It Not "Just Recess" Anymore!

Teachers often heave a sigh of relief when they take their students out to recess. Finally! The children can burn off the pent up energy they had been accruing for the past few hours indoors. But what if we change our outlook on outdoor play time? What if we create an outdoor environment that offered all of the learning opportunities that one would typically find indoors? What if children could run out to a well-planned play yard to find experiences in math, science, nature, dramatic play, water, building and construction, sensory activities, physical development, art and music? What if they play yard developed critical thinking, discovery, problem solving, and cooperative skills? The result would be that we wouldn't have "just recess" anymore. We would have The Outdoor Classroom!

Thursday, January 26, 2012

Building DOWN with PVC

We have been working with PVC pipes for some time now. The kids always enjoy them and they have made some very creative structures with the shorter sections of pipe (6-24 inches). This week I brought out the 24 - 36 inch pipes. At the beginning, the children were excited that they could connect 2 pipes together and touch the roof. I, on the other hand, wasn't quite as excited about that option since the pieces were liable to disconnect and fall on a head (okay...DID fall on a head!). My clever coworker decided to work with the children's desire for height by hanging the pipes from the existing rope that was strung from our patio overhang.

The experience for building DOWN rather than UP was intriguing to the kids. It took effort not to yank the hanging pieces while pushing in new pipes. The structures became all sorts of things and their creativity expanded as they had to think on a whole new plane. This was such as success, that my coworker and I are now trying to think of other items that could be built down, around or sideways! We have thought of lego boards on a easel, Zoobs hanging from ropes, but what else? Any ideas??

Here are some of the experiences we had with the PVC:

The finished "product" - Even Mopsy the bunny came to check it out!

Hard hats are recommended!

Much discussion took place as the children worked their way through the new building 'arrangement.'

The structure grew so large that extensions were laid flat on the ground.

Thursday, January 19, 2012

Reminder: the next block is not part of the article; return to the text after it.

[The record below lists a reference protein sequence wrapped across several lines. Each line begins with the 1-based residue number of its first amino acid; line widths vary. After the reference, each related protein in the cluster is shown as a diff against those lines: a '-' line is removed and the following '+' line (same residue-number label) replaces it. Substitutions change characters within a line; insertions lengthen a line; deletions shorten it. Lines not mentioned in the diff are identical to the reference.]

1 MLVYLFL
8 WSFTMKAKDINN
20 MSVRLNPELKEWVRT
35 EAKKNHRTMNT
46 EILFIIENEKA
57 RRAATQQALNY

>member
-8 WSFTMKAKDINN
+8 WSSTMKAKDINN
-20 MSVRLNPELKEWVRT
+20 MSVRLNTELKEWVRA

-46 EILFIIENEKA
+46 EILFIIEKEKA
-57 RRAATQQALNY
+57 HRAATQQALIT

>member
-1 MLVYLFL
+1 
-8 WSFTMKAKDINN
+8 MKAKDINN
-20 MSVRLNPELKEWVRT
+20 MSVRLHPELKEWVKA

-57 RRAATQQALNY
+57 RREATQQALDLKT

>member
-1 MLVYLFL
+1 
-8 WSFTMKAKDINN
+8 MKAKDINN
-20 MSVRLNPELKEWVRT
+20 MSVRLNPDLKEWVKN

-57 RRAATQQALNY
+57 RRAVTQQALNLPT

Swamp Sensory Bin

I have been eyeing Tom's "Swamp" sensory event at Sand & Water Tables for some time. If you haven't visited Tom's site, it is well worth a look-see. His sensory tables are phenomenal!

I finally put in the effort to create a similar table on our patio area. I used a 3 separate sensory/water tables for this project to add depth, dimension and varying levels. I added swamp creatures, sand, leaves, and various other natural items to the bins. I also used bamboo garden poles for the bugs to "crawl" on. Each day, I add water to the swamp for added sensory fun. It is a bit of a mess, so the event will probably move to the yard next week, but it has drawn a lot of attention thus far!

Here is what I came up with...

Catching creatures in bug containers filled with swamp water.

Wednesday, January 18, 2012

Dramatic Play Outdoors - Air Traffic Control

Our Jr. Kindergarten class is currently VERY interested in making paper airplanes. We can barely keep our writing center stocked with enough paper to keep up their airplane making endeavors! Since we run on an "emergent" curriculum, I decided to support their interests with an "Air Traffic Control" dramatic play center....and what fun it has been!

The idea was for the children to pretend they are controlling the airport activities, so I set out earphones, walkie-talkies, old phones, keyboards and some old laptops.

I also made an air traffic control wand out of colored tape wrapped on PVC so the children could direct the planes. And of course, I set out an entire bin of sturdy paper airplanes. On the ground, I designed a numbered runway out of colored tape. The numbers were so the children could measure how far their plane flew.